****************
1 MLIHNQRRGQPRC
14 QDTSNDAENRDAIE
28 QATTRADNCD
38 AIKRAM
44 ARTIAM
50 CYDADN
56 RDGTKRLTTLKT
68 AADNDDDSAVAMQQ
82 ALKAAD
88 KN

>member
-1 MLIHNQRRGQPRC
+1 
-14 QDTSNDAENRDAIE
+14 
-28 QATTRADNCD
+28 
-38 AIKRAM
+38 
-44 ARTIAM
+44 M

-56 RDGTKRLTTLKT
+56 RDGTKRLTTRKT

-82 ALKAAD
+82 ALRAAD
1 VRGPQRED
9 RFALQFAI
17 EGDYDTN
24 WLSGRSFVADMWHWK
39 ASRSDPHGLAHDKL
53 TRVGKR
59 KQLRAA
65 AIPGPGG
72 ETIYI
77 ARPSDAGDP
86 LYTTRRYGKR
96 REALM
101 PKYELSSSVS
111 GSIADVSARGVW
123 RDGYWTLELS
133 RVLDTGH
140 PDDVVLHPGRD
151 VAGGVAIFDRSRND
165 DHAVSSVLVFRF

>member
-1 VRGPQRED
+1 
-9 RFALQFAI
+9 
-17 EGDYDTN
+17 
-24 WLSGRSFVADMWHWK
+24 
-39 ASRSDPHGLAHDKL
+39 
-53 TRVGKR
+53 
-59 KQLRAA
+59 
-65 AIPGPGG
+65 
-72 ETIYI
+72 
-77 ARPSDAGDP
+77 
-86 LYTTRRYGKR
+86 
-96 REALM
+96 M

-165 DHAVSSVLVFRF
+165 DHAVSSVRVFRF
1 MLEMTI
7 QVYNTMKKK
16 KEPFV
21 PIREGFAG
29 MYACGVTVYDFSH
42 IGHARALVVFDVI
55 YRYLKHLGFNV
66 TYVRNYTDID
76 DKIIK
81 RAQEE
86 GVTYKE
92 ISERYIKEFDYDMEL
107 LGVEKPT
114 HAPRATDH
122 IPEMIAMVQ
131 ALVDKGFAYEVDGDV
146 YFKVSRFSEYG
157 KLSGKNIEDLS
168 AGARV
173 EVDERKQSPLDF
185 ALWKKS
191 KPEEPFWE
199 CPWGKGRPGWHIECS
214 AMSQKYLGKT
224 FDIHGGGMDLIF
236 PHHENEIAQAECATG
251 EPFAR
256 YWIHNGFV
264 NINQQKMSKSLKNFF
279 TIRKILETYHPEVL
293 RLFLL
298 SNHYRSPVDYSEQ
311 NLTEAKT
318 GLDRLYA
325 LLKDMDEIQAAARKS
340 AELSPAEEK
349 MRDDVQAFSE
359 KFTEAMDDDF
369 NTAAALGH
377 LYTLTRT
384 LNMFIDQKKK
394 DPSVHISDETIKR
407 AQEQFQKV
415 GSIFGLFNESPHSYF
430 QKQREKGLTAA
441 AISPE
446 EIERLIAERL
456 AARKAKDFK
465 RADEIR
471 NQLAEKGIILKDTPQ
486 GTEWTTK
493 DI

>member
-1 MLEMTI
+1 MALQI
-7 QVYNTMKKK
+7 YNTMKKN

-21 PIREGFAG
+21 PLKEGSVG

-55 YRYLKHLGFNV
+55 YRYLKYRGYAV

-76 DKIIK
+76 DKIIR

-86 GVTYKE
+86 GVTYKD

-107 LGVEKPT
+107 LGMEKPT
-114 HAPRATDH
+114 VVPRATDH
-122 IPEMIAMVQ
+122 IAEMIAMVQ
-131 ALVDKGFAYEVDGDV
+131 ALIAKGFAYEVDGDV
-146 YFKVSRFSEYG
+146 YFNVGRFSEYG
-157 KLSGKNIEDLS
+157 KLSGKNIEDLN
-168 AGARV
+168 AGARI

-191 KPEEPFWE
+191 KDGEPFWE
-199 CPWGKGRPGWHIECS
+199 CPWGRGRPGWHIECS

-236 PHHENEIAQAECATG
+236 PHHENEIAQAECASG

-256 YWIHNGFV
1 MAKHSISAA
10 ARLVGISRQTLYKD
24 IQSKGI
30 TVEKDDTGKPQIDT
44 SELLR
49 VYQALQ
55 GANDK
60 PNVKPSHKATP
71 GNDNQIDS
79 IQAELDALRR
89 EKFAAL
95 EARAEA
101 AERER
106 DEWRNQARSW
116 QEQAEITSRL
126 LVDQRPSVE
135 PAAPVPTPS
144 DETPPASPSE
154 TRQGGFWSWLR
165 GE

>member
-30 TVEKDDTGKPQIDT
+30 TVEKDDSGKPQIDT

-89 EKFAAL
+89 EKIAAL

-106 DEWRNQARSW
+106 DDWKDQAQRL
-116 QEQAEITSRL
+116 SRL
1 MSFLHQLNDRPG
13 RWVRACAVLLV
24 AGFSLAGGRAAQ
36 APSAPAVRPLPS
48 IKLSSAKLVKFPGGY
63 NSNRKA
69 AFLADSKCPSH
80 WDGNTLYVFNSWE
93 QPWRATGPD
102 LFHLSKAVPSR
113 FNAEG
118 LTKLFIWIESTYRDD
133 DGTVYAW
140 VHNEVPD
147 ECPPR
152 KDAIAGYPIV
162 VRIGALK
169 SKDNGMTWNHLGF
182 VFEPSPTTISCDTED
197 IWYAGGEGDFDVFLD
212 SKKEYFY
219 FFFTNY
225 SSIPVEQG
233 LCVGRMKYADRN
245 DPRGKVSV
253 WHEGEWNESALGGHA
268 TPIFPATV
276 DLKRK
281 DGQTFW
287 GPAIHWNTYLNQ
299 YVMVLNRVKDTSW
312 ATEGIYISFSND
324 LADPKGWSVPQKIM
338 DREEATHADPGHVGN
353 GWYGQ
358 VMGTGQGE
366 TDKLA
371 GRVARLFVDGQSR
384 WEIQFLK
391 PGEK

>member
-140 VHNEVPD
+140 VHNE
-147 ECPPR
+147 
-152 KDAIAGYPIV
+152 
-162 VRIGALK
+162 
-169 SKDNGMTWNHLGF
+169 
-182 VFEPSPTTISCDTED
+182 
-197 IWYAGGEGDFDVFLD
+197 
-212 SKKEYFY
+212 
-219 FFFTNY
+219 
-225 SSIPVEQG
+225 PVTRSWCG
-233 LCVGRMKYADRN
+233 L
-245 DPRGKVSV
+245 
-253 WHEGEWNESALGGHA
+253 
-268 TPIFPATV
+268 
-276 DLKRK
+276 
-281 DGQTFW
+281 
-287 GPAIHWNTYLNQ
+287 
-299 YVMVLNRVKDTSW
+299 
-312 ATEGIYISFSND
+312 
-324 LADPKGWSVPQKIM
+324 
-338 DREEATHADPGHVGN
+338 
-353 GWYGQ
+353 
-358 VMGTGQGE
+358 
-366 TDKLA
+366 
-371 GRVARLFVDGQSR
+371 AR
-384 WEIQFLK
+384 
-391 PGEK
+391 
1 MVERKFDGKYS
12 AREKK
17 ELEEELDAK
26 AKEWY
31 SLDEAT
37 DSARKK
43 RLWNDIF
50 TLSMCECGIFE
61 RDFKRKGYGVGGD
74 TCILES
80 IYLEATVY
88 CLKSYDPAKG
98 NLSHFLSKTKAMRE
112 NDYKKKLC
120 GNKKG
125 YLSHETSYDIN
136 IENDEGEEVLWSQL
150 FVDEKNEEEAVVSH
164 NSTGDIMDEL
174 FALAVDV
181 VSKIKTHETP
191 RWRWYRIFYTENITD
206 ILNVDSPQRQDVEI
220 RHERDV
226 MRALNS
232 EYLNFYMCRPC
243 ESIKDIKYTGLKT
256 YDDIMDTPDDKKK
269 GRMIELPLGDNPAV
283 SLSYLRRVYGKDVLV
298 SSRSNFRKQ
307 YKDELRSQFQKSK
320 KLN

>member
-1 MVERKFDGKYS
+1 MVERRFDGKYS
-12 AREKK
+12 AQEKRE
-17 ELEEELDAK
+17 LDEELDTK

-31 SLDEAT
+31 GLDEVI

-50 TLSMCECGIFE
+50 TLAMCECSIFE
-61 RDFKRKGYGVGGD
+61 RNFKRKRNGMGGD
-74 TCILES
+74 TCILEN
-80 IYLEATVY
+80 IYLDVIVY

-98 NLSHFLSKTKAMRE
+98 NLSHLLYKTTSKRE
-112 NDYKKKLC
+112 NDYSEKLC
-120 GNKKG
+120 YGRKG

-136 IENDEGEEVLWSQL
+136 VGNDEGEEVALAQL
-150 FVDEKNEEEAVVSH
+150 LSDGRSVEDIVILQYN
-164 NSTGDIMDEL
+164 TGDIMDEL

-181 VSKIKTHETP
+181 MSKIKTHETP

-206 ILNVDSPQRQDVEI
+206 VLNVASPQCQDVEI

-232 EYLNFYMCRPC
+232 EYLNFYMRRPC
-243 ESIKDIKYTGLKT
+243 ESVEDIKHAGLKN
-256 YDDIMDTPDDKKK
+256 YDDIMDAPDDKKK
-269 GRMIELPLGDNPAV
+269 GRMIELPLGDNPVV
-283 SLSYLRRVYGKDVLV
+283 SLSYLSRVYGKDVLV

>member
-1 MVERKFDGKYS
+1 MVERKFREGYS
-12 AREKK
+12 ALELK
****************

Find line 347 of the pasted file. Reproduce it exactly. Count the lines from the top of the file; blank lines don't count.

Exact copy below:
+206 VLNVASPQCQDVEI